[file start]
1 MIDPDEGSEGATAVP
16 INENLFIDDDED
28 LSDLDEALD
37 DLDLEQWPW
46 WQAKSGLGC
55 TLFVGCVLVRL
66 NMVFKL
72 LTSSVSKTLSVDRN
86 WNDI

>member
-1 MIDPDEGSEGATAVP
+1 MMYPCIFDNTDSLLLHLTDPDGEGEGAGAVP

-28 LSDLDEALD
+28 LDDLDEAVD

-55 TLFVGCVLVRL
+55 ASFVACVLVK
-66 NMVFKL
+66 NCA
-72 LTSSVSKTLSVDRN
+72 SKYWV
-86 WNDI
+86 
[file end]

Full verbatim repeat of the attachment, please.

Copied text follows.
1 MIDPDEGSEGATAVP
16 INENLFIDDDED
28 LSDLDEALD
37 DLDLEQWPW
46 WQAKSGLGC
55 TLFVGCVLVRL
66 NMVFKL
72 LTSSVSKTLSVDRN
86 WNDI

>member
-1 MIDPDEGSEGATAVP
+1 MMYPCIFDNTDSLLLHLTDPDGEGEGAGAVP

-28 LSDLDEALD
+28 LDDLDEAVD

-55 TLFVGCVLVRL
+55 ASFVACVLVK
-66 NMVFKL
+66 NCA
-72 LTSSVSKTLSVDRN
+72 SKYWV
-86 WNDI
+86 